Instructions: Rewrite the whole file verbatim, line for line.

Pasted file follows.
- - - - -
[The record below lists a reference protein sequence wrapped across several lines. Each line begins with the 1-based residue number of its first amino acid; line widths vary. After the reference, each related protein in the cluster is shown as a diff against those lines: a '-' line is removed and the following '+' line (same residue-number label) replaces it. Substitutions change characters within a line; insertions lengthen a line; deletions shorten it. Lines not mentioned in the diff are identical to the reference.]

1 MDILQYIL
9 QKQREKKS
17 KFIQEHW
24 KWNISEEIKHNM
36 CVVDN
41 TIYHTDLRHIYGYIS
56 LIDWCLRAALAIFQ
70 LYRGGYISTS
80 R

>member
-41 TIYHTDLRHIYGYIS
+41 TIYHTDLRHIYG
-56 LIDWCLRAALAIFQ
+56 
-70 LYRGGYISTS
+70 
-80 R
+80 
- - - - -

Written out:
[The record below lists a reference protein sequence wrapped across several lines. Each line begins with the 1-based residue number of its first amino acid; line widths vary. After the reference, each related protein in the cluster is shown as a diff against those lines: a '-' line is removed and the following '+' line (same residue-number label) replaces it. Substitutions change characters within a line; insertions lengthen a line; deletions shorten it. Lines not mentioned in the diff are identical to the reference.]

1 MDILQYIL
9 QKQREKKS
17 KFIQEHW
24 KWNISEEIKHNM
36 CVVDN
41 TIYHTDLRHIYGYIS
56 LIDWCLRAALAIFQ
70 LYRGGYISTS
80 R

>member
-41 TIYHTDLRHIYGYIS
+41 TIYHTDLRHIYG
-56 LIDWCLRAALAIFQ
+56 
-70 LYRGGYISTS
+70 
-80 R
+80 